Little Backup Box comes with a dedicated shell script that greatly simplifies the process of installing and configuring the required packages and scripts. But before you get that far, there is one hurdle you have to clear: creating and setting up a bootable microSD card with the Raspbian system. It's not a particularly complex process, but it does require you to go through several steps. To reduce manual work to an absolute minimum, I wrote a simple shell script.
The script performs three tasks. It writes the selected .img file to a card and creates the SSH file to enable SSH. It then writes a wireless network configuration file to allow the Raspberry Pi to connect automatically to the specified Wi-Fi network on boot.
Using the script couldn't be easier. Download the latest version of the Raspbian Lite distribution and extract the downloaded ZIP archive. Plug a card reader with amicroSD card in it into your machine. In the terminal, run the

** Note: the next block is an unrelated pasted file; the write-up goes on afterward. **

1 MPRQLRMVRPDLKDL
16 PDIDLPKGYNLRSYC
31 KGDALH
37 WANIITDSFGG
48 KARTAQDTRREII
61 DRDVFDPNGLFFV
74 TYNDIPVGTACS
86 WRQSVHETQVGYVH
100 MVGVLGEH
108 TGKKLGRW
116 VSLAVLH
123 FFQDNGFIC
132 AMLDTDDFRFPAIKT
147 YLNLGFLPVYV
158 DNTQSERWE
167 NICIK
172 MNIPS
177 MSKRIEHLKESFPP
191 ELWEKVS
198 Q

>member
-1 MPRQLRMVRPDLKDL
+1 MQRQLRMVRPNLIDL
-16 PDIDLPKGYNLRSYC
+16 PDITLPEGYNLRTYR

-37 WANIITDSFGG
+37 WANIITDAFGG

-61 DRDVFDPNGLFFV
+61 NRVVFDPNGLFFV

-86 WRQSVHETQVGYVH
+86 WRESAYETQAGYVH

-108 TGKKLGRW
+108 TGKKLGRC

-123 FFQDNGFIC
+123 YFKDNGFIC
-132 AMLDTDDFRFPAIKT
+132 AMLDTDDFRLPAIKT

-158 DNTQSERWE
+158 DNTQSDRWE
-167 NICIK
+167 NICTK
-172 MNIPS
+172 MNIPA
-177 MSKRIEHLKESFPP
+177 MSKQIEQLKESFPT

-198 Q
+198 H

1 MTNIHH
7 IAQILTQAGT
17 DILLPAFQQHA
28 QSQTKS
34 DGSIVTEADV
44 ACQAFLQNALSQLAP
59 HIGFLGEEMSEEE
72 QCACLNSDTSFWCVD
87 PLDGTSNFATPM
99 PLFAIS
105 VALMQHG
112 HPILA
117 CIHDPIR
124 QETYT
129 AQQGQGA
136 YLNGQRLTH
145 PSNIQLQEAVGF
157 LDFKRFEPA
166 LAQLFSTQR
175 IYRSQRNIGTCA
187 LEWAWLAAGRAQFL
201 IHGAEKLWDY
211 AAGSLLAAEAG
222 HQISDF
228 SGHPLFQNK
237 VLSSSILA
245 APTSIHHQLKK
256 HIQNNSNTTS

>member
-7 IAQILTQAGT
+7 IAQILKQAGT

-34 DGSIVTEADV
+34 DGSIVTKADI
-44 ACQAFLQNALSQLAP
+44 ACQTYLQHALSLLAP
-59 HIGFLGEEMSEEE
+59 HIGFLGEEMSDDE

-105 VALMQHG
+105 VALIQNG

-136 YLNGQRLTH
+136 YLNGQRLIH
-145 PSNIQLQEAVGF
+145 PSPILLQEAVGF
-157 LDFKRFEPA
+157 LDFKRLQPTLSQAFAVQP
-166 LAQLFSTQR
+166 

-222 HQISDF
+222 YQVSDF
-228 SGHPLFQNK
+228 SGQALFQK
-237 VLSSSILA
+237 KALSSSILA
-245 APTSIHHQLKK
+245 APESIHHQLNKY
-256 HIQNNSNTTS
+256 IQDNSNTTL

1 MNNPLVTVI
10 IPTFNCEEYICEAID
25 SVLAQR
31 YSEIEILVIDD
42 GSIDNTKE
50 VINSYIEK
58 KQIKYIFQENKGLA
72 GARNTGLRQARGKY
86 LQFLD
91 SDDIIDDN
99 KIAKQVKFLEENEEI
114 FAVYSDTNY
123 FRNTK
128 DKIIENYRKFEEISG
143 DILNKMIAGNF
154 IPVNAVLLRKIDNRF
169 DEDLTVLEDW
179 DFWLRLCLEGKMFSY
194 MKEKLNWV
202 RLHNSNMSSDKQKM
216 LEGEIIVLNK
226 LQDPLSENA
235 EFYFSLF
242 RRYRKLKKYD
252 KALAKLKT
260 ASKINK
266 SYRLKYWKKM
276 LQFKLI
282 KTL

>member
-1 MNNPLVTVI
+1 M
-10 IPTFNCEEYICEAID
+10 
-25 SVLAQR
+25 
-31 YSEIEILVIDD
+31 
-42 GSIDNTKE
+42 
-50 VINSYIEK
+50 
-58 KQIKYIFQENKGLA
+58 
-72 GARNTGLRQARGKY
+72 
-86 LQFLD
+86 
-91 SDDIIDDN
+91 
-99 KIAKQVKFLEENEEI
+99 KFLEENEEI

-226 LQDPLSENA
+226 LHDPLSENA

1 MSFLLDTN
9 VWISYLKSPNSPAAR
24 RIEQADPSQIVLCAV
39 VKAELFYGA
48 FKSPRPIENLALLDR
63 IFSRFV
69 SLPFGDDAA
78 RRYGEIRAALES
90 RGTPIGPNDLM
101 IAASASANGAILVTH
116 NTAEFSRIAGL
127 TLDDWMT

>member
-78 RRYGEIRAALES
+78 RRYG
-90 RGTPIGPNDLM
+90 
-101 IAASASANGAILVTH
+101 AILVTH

lsblk command and note the device name of the USB storage device (e.g., /dev/sdb).
Open the terminal, and run the
wget https://is.gd/rdHXir -O prepare-card.sh command to fetch the script. Make the script executable using the
chmod +x prepare-card.sh command. Run then the
./prepare-card.sh command followed by the path to the image file and the device name, for example:
./prepare-card.sh /home/user/foo.img /dev/sub
When prompted, provide the name and the password of the wireless network you want Raspberry Pi to connect to, and you're done.
In addition to DLNA, Little Backup Box now supports Samba, and the installation script automates the process of installing and configuring the Samba server. You can use a Samba client on any machine or device (it must be on the same network as the Little Backup Box) to access the little-backup-box Samba share.